Thermodynamics of a Single-Component Ideal Gas

In summary, the conversation discusses the use of the Sackur-Tetrode equation to calculate changes in entropy for an ideal gas in various scenarios. The first scenario involves an isobaric process with an amount of heat energy flowing into the system, where the change in entropy is determined using the specific heat at constant pressure. The second scenario involves specific values for the gas and initial state variables, where the final temperature is calculated in order to find the change in entropy. The third scenario involves an isobaric adiabatic expansion, where the final temperature is determined using the first law of thermodynamics. However, the resulting final temperature does not satisfy the ideal gas law for the final state.
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Homework Statement


In all calculations, take R = 8.31 J/m-K. Use the Sackur-Tetrode equation with N replaced by n and K replaced by R to calculate the changes in entropy. Also, assume that these processes are quasi-static so that the ideal gas law and the first law apply at all times. Consider an ideal gas in a container with initial state variables (P0, V0, T0, n0). Here, P = pressure, T = temperature in Kelvin, n = # of moles, and V = volume.

A.) Assume that an amount Q of heat energy flows into the system, which is free to expand in an isobaric process. Calculate the symbolic change in entropy of the system.

B.) Let n = 5.0, P0 = 3000 Pa, V0 = 3.0L, T0 = 206.6 K, and Q = 200 J. Calculate the magnitude of the change in entropy.

C.) Now assume that Q = 0 and the system undergoes an isobaric adiabatic expansion where the new volume is Vf = 3.23 L. Calculate the change in entropy.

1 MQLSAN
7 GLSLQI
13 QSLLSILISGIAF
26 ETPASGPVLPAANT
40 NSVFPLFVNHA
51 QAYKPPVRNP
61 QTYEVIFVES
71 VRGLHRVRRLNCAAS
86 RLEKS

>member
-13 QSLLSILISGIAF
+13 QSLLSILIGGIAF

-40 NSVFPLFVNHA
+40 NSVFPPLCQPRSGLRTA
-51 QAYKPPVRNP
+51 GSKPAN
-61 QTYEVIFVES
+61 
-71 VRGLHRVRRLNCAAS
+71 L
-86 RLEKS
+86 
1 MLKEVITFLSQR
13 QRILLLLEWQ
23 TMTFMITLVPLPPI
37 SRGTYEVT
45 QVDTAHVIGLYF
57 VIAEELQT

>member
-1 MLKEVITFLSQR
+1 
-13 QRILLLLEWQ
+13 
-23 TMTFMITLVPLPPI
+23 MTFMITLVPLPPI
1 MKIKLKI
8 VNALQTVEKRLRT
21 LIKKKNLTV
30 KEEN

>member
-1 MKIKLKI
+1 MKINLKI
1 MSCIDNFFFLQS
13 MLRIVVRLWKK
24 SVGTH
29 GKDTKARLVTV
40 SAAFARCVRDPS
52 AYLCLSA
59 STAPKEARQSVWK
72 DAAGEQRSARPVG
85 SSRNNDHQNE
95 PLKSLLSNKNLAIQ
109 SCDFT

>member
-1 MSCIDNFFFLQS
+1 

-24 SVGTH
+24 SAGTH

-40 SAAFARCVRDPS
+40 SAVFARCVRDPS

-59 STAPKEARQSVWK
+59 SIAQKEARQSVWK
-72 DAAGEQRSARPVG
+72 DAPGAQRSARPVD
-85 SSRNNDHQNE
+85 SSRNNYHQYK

Homework Equations


Sackur-Tetrode equation:

S = Nk [ ln( V/N ( 4*pi*m*U / 3*N*h^2)^(3/2) ) + 5/2]

The Attempt at a Solution



A.) For this part, there was some really useful detailed information regarding this situation in my textbook ("An Introduction to Thermal Physics" by Daniel V. Schroeder) which gives the following:

ΔSp = ∫(Cp/T)dT

I know that, for monatomic ideal gasses, CV = (3/2)nR. Additionally:

Cp = CV + nR = (5/2)nR

Thus, ΔSp = (5/2)nR * ∫(dT/T) from Ti to Tf. This is a pretty trivial integral which reduces to:

(5/2)nR*ln(Tf / Ti)

Which is my answer. (Slightly tentative on this one since it doesn't use the Sackur-Tetrode equation at all, but other online sources from various institutions and thermodynamics instructional videos on YouTube seem to agree with that answer.)
B.) For this part, I found myself rather stuck for a while since the Sackur-Tetrode equation contains a mass term in the expression, but my professor didn't include any mass value for this question. (Possibly an oversight on his part?)

My thought was to use a work-around using the expression I found in part A. The only thing I'd need to find is the final temperature in order to utilize that equation. Here was my attempt:

Q = (5/2)nRΔT for an isobaric process. Using the value I've been given for the heat and initial temperature:

200 J = (5/2)nR(Tf - Ti) = (5/2)nR*Tf - (5/2)nR*Ti

Solving algebraically for Tf:

Tf = (200 J * (5/2) * 5 mol * 8.31 J/mol*K * 206.6 K)/( (5/2) * 5 mol * 8.31 J/mol*K) ≅ 208.5 K

So,

ΔS = (5/2)(5 mol)(8.31 J/mol*K) * ln( 208.5K / 206.6 K) ≅ 0.96 J/K